With the inherent themes and possible stakes in one’s health journey, content type is incredibly important. We don’t want to waste a health consumer’s time or provide them with extraneous information that may muddy their understanding and ability to make the best health decisions for them. Information must be presented quickly, easily and actionably. When selecting a content type, think about the following:

Value Relevance

OK, so this probably goes without saying, but timely, accurate content is paramount in healthcare. Starting with the most obvious, confirming the accuracy and validity of your data is an absolute must.[6] From health consumers to healthcare providers, data is only as good as the decisions that come from it, and presenting numbers today that were pulled from a survey or resource from 2015 is just not a good practice. If possible, try to keep your numbers from the past two years to make sure they stay fresh and pertinent. The second thing to think about is the introduction of new information. Nothing bothers me more than the concept of “evergreen” as an excuse to not update your content portfolio. Everything has a shelf life, and conducting a periodic audit of your content is necessary. This extends to treatments, side effects and drug information, but also the latest scientific advancements. It’s never bad or negative to your brand when you need to be transparent with health consumers and update them with new information.

It’s also important to consider how your content is written and presented. Information evolves — and so does language. Something that was commonplace or popular in the 2010s might not be as well received or even appropriate in 2022. Do you remember when everything used to be “epic” and you couldn’t click on any social media link without someone saying “YOLO”? Glad that’s (mostly) over. In all seriousness, healthcare continues to evolve and the way we discuss a topic is s critically important. Using the latest vernacular and the most accurate and culturally sensitive phrasing is hypercritical to ensuring that your content is empowering every health consumer to have the best possible doctor conversation.[7] Think about the following questions on content timeliness:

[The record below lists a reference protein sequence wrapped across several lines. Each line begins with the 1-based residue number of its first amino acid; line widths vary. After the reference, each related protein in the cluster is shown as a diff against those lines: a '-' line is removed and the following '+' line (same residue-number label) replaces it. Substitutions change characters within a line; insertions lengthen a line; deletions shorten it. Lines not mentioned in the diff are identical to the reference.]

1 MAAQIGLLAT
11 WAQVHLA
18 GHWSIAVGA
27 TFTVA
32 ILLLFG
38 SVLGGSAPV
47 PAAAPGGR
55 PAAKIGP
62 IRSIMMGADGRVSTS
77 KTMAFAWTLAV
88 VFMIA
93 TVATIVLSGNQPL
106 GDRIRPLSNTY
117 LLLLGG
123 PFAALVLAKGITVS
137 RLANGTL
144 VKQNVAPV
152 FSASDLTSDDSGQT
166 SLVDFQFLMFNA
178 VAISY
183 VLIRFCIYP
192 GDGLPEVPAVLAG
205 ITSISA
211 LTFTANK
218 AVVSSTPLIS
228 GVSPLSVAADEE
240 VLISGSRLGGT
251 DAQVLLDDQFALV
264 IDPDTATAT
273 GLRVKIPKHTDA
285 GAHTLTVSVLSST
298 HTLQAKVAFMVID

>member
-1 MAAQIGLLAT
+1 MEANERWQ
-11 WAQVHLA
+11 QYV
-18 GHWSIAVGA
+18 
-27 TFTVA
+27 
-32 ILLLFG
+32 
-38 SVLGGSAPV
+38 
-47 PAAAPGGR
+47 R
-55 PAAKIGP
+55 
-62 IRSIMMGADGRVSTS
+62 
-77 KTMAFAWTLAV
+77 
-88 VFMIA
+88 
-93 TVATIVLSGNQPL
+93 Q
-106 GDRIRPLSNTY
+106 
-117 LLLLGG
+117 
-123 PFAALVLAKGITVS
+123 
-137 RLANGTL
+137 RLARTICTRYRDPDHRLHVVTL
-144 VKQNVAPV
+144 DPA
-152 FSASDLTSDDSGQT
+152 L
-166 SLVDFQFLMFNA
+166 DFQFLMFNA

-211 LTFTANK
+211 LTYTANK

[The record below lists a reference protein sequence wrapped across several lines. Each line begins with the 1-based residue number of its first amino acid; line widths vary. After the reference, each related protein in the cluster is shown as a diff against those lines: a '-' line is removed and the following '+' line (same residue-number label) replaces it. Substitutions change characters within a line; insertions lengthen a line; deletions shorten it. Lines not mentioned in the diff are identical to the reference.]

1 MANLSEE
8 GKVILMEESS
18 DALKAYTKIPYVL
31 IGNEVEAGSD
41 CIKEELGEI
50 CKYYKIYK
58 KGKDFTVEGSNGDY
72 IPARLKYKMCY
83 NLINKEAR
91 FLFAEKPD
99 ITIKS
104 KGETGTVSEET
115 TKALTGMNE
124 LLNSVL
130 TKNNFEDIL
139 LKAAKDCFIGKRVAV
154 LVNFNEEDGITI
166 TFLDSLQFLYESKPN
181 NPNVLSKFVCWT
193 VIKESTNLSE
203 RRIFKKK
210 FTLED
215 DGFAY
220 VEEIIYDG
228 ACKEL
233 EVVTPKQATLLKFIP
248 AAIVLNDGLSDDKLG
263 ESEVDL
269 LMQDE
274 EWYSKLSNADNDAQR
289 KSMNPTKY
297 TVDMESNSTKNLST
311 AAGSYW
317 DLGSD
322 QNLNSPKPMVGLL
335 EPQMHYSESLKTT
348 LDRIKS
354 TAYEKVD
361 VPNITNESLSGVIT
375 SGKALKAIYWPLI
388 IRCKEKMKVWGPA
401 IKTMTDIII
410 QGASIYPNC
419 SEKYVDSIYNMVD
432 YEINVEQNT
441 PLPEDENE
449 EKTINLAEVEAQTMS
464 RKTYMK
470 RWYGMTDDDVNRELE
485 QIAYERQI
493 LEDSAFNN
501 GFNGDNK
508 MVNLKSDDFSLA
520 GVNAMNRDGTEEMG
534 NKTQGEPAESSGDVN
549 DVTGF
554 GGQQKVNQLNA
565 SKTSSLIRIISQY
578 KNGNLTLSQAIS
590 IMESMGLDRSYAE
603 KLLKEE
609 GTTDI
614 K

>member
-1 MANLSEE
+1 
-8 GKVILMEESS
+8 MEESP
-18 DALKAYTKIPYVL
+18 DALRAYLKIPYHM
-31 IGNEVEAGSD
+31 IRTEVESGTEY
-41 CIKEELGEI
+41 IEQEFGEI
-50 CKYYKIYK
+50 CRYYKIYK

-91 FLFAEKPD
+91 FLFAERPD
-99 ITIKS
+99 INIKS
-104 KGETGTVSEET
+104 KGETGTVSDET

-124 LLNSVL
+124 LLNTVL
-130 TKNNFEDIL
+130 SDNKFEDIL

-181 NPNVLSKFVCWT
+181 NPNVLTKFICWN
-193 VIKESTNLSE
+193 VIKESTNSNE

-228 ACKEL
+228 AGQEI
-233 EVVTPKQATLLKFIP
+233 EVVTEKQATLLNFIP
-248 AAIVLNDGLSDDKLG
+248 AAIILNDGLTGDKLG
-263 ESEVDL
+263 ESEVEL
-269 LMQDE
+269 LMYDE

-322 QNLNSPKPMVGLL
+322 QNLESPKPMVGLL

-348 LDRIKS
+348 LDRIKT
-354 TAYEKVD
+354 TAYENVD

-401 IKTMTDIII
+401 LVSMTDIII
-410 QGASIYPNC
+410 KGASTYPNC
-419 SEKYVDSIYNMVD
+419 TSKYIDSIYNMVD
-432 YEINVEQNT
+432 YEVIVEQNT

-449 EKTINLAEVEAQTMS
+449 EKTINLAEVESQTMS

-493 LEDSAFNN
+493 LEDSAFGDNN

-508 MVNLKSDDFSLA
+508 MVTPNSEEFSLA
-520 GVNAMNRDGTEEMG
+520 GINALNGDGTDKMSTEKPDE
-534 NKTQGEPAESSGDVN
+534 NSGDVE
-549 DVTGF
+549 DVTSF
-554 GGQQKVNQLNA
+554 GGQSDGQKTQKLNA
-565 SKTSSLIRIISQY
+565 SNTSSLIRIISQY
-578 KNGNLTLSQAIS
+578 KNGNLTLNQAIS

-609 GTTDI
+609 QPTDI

With all there is to consider when crafting healthcare content, it’s important to check all the boxes. Taking these factors into account when establishing your brand’s strategy can build affinity and lead to great success in your industry. Not sure where to start? Need guidance? Our team of expert content creators is here to help. As part of Dotdash Meredith, we have insight into real-time data that can best serve your brand. Shoot us a note! We’d love to hear from you.

Sources:

1. https://www.oraclestudio.com.au/the-best-practices-in-content-marketing/

2. https://www.orbitmedia.com/blog/types-of-content-marketing/

3. https://review.content-science.com/content-relevance-and-usefulness-why-you-need-it-and-4-ways-to-achieve-it/

4. https://harappa.education/harappa-diaries/tone-of-voice-types-and-examples-in-communication/

5. https://digitalmarketinginstitute.com/blog/7-most-popular-types-of-content-and-how-to-use-them

6. https://www.clearpointstrategy.com/importance-of-data/

7. https://www.actfl.org/sites/default/files/tle/career-focus/TLE_02HealthCare.pdf